Immediately thereafter is added the moral side of reality and truth: God is Life, a living Being. He “looks far down upon the heavens and the earth” (vv.5-6), upon the angels, men, and all creation. It is not the scrutinising glare of a judge, but the provident vision of God, Creator and Father. For, “He raises the poor from the dust and lifts the needy from the ash heap, to make them sit with princes, with the princes of his people. He gives the barren woman a home, making her the joyous mother of children” (vv.7-9). He sees His creatures and cares for them. By His justice He is above all, and by His love He bows down to the lowly. That is the conclusive reason in the Psalm, motivating the Psalmist to sing, “Praise the Lord!”

2. The Right View of God

We need to let the Psalm guide us into the right view of God. As we do not yet see God as He is, we depend on His manifestations. The first and fundamental one is creation. For “ever since the creation of the world His invisible nature, namely, His eternal power and deity, has been clearly perceived in the things that have been made” (Rom 1:20). Going further, we come to see the Creator through His creatures.

a) Not Just: “The Carpenter’s Son”

Some object that this lofty vision of God is an antiquated perspective, which passed away with the coming of Christ. God, they argue, does not wish to be seen any more as someone “high up” who “looks down” on creatures. He became man so that the apostles could see and touch Him, and listen to Him (cf. 1 Jn 1:1-3). Indeed, they continue, He was know by the people as the “the carpenter’s son” (Mt 13:55). It is true, that the Lord came nearest to us, that He entered the line of sinners before John the Baptist. But even in the New Testament and till the end of time, God remains the author of all creation. Even after having become man, Jesus never ceases to be the uncreated Son of the Eternal Father! Thomas, who touched Jesus after the Resurrection, recognised not only Christ’s humanity, but also His divinity: “My Lord and my God!” (Jn 20:28). He wanted to verify that Jesus is the same: the One who died on the Cross in His humanity is the One Who is now risen and alive and standing before him. This was for Thomas a proof of Christ’s divinity. The same is true of Jesus today when He is among us so silently and patiently present in the Holy Eucharist. He never ceases to be the Eternal Son of God. All of us must confess before the Eucharistic Lord, despite His being so silent and poor: You are “My Lord and my God!”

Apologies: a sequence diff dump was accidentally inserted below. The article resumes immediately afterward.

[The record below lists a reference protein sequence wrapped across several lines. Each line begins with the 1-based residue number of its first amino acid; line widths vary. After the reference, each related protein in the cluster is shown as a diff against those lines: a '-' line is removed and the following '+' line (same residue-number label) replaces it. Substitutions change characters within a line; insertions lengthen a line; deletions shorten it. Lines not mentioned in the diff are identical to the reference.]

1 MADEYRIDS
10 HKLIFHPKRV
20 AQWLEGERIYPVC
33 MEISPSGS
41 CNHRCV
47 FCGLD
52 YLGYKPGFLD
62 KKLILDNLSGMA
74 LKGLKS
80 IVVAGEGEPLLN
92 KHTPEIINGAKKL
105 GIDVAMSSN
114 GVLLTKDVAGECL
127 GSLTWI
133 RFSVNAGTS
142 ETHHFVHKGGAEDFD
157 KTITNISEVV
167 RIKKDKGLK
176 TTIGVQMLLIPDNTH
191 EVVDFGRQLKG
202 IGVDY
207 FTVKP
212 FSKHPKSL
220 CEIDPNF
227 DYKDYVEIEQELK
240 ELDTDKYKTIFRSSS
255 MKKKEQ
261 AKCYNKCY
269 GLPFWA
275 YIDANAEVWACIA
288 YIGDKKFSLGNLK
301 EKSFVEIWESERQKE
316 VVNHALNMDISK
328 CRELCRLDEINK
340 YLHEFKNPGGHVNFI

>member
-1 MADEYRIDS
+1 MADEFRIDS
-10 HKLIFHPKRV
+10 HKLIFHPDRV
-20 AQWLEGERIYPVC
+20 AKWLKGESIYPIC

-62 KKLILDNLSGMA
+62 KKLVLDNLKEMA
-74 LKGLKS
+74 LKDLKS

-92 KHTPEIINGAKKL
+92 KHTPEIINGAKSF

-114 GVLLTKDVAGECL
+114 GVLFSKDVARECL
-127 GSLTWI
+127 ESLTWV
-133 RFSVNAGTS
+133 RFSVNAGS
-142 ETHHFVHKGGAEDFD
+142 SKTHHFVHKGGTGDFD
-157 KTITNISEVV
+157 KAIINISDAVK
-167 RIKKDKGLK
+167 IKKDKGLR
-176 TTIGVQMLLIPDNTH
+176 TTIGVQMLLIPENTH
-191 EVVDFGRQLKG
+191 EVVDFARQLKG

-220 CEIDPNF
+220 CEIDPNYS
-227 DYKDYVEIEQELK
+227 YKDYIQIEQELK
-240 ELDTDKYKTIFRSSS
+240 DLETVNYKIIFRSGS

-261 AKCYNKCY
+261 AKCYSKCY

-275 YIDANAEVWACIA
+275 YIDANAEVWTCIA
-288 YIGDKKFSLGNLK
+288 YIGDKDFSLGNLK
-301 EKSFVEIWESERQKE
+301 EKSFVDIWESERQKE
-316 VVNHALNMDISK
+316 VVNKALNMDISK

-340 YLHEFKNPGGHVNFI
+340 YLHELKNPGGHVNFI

b) Following the Example of the Holy Angels

Be it God the Creator behind the multiple enigmas in creation, or Christ the God-man through the hypostatic union, or Christ in His eucharistic presence—man always stands before a mystery. But precisely because He is a mystery and we cannot grasp Him, we should trust in those who know Him better through the beatific vision, the holy angels. They adore and praise Him in their light of vision. We should follow their example as ignorant students trust their teachers and follow their example. These pure and holy spirits want to help us to see the eternal majesty of GOD: in His creatures or in His Incarnate Son Who has even hidden Himself under the forms of Bread and Wine in the Eucharist. We should learn to recognize God’s presence also in the many grandiose or mysterious events of our life. The holy angels help us to see Him through these events and want to draw us into their response. In the words of Jesus, it is: “hallowed be Thy name!” The Catechism comments on this: “In adoration, this invocation is sometimes understood as praise and thanksgiving” (CCC 2807). We priests are consecrated to God “above the heavens!” In communion with the holy angels we more easily see that God is the Almighty One; He is the Redeemer and helper in every need. In Him we can and should trust!